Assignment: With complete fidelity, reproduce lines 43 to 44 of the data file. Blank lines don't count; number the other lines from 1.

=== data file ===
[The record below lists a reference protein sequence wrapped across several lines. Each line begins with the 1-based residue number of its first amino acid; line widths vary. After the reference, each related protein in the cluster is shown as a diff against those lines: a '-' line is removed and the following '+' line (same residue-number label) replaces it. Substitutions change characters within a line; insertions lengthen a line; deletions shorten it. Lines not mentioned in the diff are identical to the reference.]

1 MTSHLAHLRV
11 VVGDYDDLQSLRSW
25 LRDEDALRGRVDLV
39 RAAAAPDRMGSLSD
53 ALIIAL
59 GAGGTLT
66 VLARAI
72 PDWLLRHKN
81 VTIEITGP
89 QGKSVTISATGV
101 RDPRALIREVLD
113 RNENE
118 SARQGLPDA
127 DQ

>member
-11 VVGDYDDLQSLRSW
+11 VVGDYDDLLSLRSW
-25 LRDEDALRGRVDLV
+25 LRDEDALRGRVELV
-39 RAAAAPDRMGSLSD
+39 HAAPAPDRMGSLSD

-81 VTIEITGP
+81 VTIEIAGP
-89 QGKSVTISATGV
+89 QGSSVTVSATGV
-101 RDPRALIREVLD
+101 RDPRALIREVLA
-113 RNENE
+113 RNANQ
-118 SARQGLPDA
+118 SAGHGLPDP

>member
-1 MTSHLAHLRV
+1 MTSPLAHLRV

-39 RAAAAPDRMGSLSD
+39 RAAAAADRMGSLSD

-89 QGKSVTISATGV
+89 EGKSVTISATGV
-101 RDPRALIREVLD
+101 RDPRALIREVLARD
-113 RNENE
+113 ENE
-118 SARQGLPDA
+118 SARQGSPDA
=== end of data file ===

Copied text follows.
+113 ENE
-118 SARQGLPDA